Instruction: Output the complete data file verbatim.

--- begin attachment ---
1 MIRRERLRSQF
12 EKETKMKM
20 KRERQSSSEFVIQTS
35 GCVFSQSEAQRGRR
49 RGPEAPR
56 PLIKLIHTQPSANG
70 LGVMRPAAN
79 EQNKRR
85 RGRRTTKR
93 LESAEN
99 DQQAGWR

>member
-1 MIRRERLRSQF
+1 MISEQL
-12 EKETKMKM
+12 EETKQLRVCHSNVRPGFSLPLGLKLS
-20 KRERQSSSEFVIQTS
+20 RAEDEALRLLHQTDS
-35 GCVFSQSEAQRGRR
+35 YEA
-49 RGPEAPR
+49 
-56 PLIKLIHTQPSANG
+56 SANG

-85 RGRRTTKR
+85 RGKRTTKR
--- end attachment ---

1 MIRRERLRSQF
12 EKETKMKM
20 KRERQSSSEFVIQTS
35 GCVFSQSEAQRGRR
49 RGPEAPR
56 PLIKLIHTQPSANG
70 LGVMRPAAN
79 EQNKRR
85 RGRRTTKR
93 LESAEN
99 DQQAGWR

>member
-1 MIRRERLRSQF
+1 MISEQL
-12 EKETKMKM
+12 EETKQLRVCHSNVRPGFSLPLGLKLS
-20 KRERQSSSEFVIQTS
+20 RAEDEALRLLHQTDS
-35 GCVFSQSEAQRGRR
+35 YEA
-49 RGPEAPR
+49 
-56 PLIKLIHTQPSANG
+56 SANG

-85 RGRRTTKR
+85 RGKRTTKR